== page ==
By the time I began my freshman year at the University of South Carolina, I was fortunate enough to know how to write. My transition from high school to college was stress-free because I was confident in my abilities as a student and writer. During the spring of my freshman year, I watched other students struggle in my English 102 class while I found each assignment and the research project to be a breeze. I decided to become an English minor and was excited to explore all of the possibilities which came along with that. However, I soon realized how few genres I had been exposed to in high school. While I had written hundreds of argumentative essays, multiple research papers, and had a flawless resume, I had never been deeply exposed to any genres within creative writing. Yes, I had always read nonfiction, poetry, and fiction, but they were never given to me as writing assignments. Was this because of a lack of time? Was it because my English teachers were afraid to take the risk? I attended a fairly academically challenging high school where the standards were high and creative writing was an elective. Projects like the one Sarah Andrew-Vaughan incorporates within her classroom were never considered. We read all of the classics and a lot of Shakespeare, but free expression through writing was never really encouraged. I did complete an I-Search paper during my sophomore year of high school like the one mentioned in the article, but I was limited in my topic choices. During my sophomore year of college, I worried about how much this lack of exposure could potentially hurt me if I ever wanted to take a creative writing class.
When I signed up for a creative writing class for the fall of my junior year, I was terrified to take the course. I had no confidence in myself to write creative nonfiction, poetry, or fiction. However, by the end of the course, I had gained a level of confidence in myself I had never known and deciding to take that class has been the best decision I have made in college. Because of creative writing, I have so much more confidence in myself as a writer, student, and person. I now see the real value in incorporating creative writing within the classroom, as well as any genre students are not comfortable with writing. I love the idea of incorporating workshops within the classroom like Andrew-Vaughan does in hers. This allows students to receive feedback from people other than the teacher and gives them the opportunity to interact with those they might not typically talk to outside of class.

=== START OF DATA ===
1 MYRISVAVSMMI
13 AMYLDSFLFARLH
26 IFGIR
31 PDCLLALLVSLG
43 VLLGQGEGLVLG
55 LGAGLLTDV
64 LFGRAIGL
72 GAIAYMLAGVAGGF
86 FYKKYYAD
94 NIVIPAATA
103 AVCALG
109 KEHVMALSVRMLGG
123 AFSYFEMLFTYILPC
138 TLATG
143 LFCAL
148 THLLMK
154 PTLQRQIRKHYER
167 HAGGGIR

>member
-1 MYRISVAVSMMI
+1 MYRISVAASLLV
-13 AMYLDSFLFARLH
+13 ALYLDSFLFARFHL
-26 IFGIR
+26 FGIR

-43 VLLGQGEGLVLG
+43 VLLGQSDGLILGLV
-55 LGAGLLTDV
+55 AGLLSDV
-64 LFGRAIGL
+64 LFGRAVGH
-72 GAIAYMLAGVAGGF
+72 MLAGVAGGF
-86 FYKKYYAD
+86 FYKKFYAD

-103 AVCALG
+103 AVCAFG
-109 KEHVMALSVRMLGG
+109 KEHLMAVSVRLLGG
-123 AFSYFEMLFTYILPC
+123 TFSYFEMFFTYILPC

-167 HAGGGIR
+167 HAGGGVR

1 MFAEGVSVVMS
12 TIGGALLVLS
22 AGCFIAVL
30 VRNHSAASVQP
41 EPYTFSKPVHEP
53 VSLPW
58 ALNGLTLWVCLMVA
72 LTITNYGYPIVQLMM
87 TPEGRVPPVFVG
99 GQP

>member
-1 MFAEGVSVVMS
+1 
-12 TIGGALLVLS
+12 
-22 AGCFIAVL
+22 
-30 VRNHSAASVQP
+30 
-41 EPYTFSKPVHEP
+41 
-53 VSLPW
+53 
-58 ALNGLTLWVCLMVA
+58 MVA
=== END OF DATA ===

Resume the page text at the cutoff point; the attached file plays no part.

While incorporating creative writing within the classroom is important, holding our students to high standards is also important, which is why I believe the genre was never incorporated into my high school English classes. Therefore, how do we incorporate creative writing within our classrooms while still meeting up to standards and ensuring our students succeed on Advanced Placement exams and the SAT? One of my biggest takeaways from this article and a potential answer to this question can be found under "A Case for the Unfamiliar-Genre Research Project". Andrew-Vaughan argues, "This project has several purposes for high school students: to learn basic research strategies, to engage in a genre study while practicing strategies real writers use to approach real material, to identify the process we each use to learn about that which is unfamiliar, and to use research to create something students might think is otherwise too difficult". Yes, the expectation to meet up to standards can be one of the most frustrating aspects of teaching, but ensuring our students meet up to them and are college ready is important. Good teachers adequately perform their duties by ensuring their students meet up to the required standards and are college ready. However, great teachers, like Sarah Andrew-Vaughan, rise above those standards to ensure their students get the most out of each project and assignment so that they can discover their passions and reach their full potential.